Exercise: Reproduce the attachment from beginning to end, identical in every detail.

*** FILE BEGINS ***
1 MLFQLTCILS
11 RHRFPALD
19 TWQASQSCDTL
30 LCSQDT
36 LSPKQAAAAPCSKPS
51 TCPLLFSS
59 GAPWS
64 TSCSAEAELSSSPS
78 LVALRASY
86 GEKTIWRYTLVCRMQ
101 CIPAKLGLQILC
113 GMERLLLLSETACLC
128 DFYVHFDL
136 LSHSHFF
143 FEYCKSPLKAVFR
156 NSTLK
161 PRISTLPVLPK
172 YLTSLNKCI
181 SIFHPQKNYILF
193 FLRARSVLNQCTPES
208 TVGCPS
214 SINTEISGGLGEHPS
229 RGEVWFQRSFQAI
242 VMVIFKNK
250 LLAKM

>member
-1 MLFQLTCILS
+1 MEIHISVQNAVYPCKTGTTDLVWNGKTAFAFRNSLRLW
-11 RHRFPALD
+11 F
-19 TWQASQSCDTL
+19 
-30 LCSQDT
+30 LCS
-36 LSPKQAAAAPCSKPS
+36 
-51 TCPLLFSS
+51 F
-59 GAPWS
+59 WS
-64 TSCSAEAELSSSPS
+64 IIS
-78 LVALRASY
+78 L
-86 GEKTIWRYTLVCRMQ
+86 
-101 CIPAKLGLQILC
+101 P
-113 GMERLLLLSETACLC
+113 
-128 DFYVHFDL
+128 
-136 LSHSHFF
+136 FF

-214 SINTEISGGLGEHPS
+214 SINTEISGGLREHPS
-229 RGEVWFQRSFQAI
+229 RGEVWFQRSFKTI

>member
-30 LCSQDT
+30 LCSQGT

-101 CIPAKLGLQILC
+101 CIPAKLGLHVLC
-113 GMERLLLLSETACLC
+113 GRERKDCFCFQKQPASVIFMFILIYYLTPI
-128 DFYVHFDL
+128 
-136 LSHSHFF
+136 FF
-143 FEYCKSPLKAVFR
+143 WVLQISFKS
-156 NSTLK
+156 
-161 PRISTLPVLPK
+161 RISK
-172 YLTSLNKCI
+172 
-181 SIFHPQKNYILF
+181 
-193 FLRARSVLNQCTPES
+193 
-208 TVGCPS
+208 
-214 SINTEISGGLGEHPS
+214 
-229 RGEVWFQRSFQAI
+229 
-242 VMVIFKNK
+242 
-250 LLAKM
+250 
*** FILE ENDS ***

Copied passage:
1 MLFQLTCILS
11 RHRFPALD
19 TWQASQSCDTL
30 LCSQDT
36 LSPKQAAAAPCSKPS
51 TCPLLFSS
59 GAPWS
64 TSCSAEAELSSSPS
78 LVALRASY
86 GEKTIWRYTLVCRMQ
101 CIPAKLGLQILC
113 GMERLLLLSETACLC
128 DFYVHFDL
136 LSHSHFF
143 FEYCKSPLKAVFR
156 NSTLK
161 PRISTLPVLPK
172 YLTSLNKCI
181 SIFHPQKNYILF
193 FLRARSVLNQCTPES
208 TVGCPS
214 SINTEISGGLGEHPS
229 RGEVWFQRSFQAI
242 VMVIFKNK
250 LLAKM

>member
-1 MLFQLTCILS
+1 MEIHISVQNAVYPCKTGTTDLVWNGKTAFAFRNSLRLW
-11 RHRFPALD
+11 F
-19 TWQASQSCDTL
+19 
-30 LCSQDT
+30 LCS
-36 LSPKQAAAAPCSKPS
+36 
-51 TCPLLFSS
+51 F
-59 GAPWS
+59 WS
-64 TSCSAEAELSSSPS
+64 IIS
-78 LVALRASY
+78 L
-86 GEKTIWRYTLVCRMQ
+86 
-101 CIPAKLGLQILC
+101 P
-113 GMERLLLLSETACLC
+113 
-128 DFYVHFDL
+128 
-136 LSHSHFF
+136 FF

-214 SINTEISGGLGEHPS
+214 SINTEISGGLREHPS
-229 RGEVWFQRSFQAI
+229 RGEVWFQRSFKTI

>member
-30 LCSQDT
+30 LCSQGT

-101 CIPAKLGLQILC
+101 CIPAKLGLHVLC
-113 GMERLLLLSETACLC
+113 GRERKDCFCFQKQPASVIFMFILIYYLTPI
-128 DFYVHFDL
+128 
-136 LSHSHFF
+136 FF
-143 FEYCKSPLKAVFR
+143 WVLQISFKS
-156 NSTLK
+156 
-161 PRISTLPVLPK
+161 RISK
-172 YLTSLNKCI
+172 
-181 SIFHPQKNYILF
+181 
-193 FLRARSVLNQCTPES
+193 
-208 TVGCPS
+208 
-214 SINTEISGGLGEHPS
+214 
-229 RGEVWFQRSFQAI
+229 
-242 VMVIFKNK
+242 
-250 LLAKM
+250 